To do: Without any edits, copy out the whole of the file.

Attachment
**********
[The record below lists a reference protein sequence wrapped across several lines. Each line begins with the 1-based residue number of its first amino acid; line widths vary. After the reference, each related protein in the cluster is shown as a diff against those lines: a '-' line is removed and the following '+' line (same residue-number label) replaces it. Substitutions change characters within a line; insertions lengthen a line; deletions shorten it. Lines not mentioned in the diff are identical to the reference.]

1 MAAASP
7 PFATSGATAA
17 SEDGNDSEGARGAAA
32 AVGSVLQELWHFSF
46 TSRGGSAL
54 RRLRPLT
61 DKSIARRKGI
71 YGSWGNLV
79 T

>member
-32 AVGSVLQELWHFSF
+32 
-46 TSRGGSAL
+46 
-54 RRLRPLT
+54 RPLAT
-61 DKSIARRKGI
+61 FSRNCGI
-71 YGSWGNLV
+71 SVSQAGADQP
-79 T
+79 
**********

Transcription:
[The record below lists a reference protein sequence wrapped across several lines. Each line begins with the 1-based residue number of its first amino acid; line widths vary. After the reference, each related protein in the cluster is shown as a diff against those lines: a '-' line is removed and the following '+' line (same residue-number label) replaces it. Substitutions change characters within a line; insertions lengthen a line; deletions shorten it. Lines not mentioned in the diff are identical to the reference.]

1 MAAASP
7 PFATSGATAA
17 SEDGNDSEGARGAAA
32 AVGSVLQELWHFSF
46 TSRGGSAL
54 RRLRPLT
61 DKSIARRKGI
71 YGSWGNLV
79 T

>member
-32 AVGSVLQELWHFSF
+32 
-46 TSRGGSAL
+46 
-54 RRLRPLT
+54 RPLAT
-61 DKSIARRKGI
+61 FSRNCGI
-71 YGSWGNLV
+71 SVSQAGADQP
-79 T
+79 